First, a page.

Why Is Hinckley Famous?
Hinckley is a market town situated in south-west Leicestershire, and is the third largest settlement in the area. Historically, the town goes back to Anglo-Saxon times, recorded in the Domesday Book in 1086. A market was first recorded in Hinckley during 1311, and the remnants of an Anglo-Saxon church’s sundial is still visible on the diagonal buttress on the south-east corner of the chancel.
Hinckley has also traditionally been a hub for the hosiery industry, with the first framework knitting machine brought to the town by Joseph Olliffe during the 17th century. Textile firms still remain in the area to this day, with the Hinckley & District Museum, situated in a range of former framework knitters’ cottages, containing relics of framework knitting machines to tell the story of the ongoing industry.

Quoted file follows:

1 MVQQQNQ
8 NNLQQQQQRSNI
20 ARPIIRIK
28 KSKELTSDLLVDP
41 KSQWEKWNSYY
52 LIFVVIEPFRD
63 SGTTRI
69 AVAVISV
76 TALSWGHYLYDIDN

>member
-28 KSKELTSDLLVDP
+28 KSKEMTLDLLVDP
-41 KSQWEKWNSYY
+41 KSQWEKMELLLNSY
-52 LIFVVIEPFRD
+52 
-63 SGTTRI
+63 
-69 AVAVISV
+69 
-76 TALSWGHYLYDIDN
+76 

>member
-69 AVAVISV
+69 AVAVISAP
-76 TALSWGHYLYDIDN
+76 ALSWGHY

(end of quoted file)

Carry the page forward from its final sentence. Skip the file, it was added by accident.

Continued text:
Home to a wide range of creative and technological communities, the town holds countless designers, artists, illustrators, and photographers, with historical converted landmarks such as the renovated Atkins Building (formerly Atkins Hosiery) and Graphic House offering modern office and studio use to these sectors.
A town rich in culture, Hinckley also houses Simon de Montfort’s banner, described as the ‘Arms of Honour of Hinckley’, shown in stained glass in Chartres Cathedral. The banner is also used in Hinckley’s coat of arms, as well as in local sports teams of which Hinckley has several, such as the Hinckley A.F.C.
Near the centre of the town in Stockwell Head sits Concordia Theatre, where the local council holds an annual ‘Proms in the Park’ event. Hinckley has a booming history of theatre, and is even mentioned in Shakespear’s Henry IV, Part 2.